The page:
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Budget2000 Tuesday, 21 March, 2000, 15:58 GMT
Tax moves to encourage enterprise
UK business has been offered a helping hand by Chancellor Gordon Brown in his Budget.

He said the government wanted to remove the old barriers to investment and enterprise.

We are moving... to a Britain where enterprise will be open to all

Gordon Brown
Business investment was up 7.7% to 14.5% of national income, he said, a figure greater than the UK's major European competitors.

The measures he plans to bring in include:

  • Reductions in capital gains tax

  • Help with research and development costs

  • Moves to encourage employee share-owning.

    But there was no change to plans to introduce IR35, which could lead to increased costs for many IT consultants.

    One of the main planks of Mr Brown's package of incentives is a new rate of capital gains tax, to be introduced from 6 April.

    The rate for business assets will be reduced from 40% to 35% after one year.

    After two years it will be 30%, after three years 20% and after four years it will be 10%.

    Help for investors

    Mr Brown said he also wanted to help investors owning between 5 - 25% of a business, who currently did not benefit from the 10p rate.

    The 10p rate would now apply to all investments above 5% held for four or more years.

    Holdings in unquoted companies would benefit from the same rate.

    "With both the lowest corporate tax rates for businesses ever and the lowest ever capital gains tax rates for long-term investors, Britain is now the place for companies to start, to invest, to grow and to expand," said Mr Brown.

    Tax 'a deterrent'

    John Whiting, tax partner with PricewaterhouseCoopers, told BBC News Online these reforms were recognition that capital gains tax could be a deterrent to investment.
    The chancellor introduced measures to help manufacturing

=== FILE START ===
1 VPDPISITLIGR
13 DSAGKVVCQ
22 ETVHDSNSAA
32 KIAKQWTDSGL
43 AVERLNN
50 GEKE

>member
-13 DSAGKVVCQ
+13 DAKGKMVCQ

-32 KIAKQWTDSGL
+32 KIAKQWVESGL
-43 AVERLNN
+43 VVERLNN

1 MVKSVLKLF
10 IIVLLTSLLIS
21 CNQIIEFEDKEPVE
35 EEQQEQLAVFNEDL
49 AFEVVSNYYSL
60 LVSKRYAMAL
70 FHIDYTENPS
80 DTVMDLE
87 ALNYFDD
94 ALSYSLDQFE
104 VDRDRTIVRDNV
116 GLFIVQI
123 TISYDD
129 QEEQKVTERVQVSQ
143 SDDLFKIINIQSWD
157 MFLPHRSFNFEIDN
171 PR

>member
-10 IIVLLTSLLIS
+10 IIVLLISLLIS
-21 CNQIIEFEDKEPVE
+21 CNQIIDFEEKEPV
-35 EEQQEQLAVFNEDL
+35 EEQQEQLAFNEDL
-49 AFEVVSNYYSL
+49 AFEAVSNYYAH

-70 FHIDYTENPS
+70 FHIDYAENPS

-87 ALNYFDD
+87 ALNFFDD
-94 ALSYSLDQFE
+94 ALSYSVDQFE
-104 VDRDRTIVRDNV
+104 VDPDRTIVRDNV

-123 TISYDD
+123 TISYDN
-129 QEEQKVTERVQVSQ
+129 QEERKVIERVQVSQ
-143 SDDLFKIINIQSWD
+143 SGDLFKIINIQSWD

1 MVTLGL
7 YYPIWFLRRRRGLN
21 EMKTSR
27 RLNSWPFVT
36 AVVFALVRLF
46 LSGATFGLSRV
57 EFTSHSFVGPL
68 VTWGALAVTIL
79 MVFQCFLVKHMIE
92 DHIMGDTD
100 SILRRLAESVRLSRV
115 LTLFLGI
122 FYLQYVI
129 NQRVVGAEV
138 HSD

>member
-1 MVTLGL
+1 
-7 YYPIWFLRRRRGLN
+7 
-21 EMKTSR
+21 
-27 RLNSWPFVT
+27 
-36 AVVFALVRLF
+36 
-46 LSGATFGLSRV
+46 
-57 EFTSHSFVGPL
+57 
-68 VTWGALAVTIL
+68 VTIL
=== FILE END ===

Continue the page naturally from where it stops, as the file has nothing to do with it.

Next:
Mr Brown said he was keen to help small businesses, another 100,000 of which had started up since 1997.

    The 40% capital allowances for small and medium-sized businesses - introduced in the 1997 Budget - would be made permanent.

    "This will be of special help to manufacturing companies," said Mr Brown.

    "Manufacturing will derive further benefit from the 150m pounds I am allocating to our new research and development tax credit, introduced on 6 April, to finance 30% of their R and D costs."

    Mr Brown added that he was also raising the threshhold for inheritance tax, from 231,000 to 234,000. This would mean 96% of people would now be exempt from the tax.

    To encourage the next generation of entrepreneurs, Mr Brown announced the creation of a partnership with the Confederation of British Industry, the Institute of Directors and the Chambers of Commerce.

    Two new enterprise funds would target business loans and management scholarships to high unemployment areas.

    'Closed circle'

    "Stage by stage we are moving from the Britain where enterprise was a closed circle for the few, to a Britain where enterprise will be open to all," said Mr Brown.

    He also announced measures concerning employee shareholdings.

    High-tech firms recruiting essential personnel would be able to offer share option incentives of 100,000 for up to 15 employees.

    And there would be consultation with the financial secretary to the Treasury to find a solution to the treatment of share options in unapproved schemes.

    The British Chambers of Commerce was reserving judgement on the Budget.

    Director-general Chris Humphries commented: ''While changes to capital gains tax and the introduction of permanent capital allowances will encourage business investment, Gordon Brown has not done enough to ease the increasing tax and administrative burden on business.

    Concern over sterling

    "There must remain a concern that the Chancellor's 4bn additional spending may force interest rates and sterling even higher."

    The Federation of Small Businesses was disappointed that the chancellor did not offer more for unincorporated businesses.

    "Only a handful of businesses will be able to take advantage of the low rates of corporation tax and employee share ownership schemes," said Brendan Burns, the FSBs policy unit chairman.

    "We had urged the chancellor to boost the unincorporated sector by allowing them to retain some profits in their business, which would have benefited the majority of the small firms sector.

    "After three years of building up a 14bn war chest on the backs of taxpayers, entrepreneurs expected to see him offer them some reward."

    Gordon Brown on shareholding
    "We will remove barriers to a new share-owning democracy"
    See also:

    23 Sep 99 | Business
    08 Feb 00 | Business
    24 Feb 00 | Business
    11 Feb 00 | Business
    25 Jan 00 | Business
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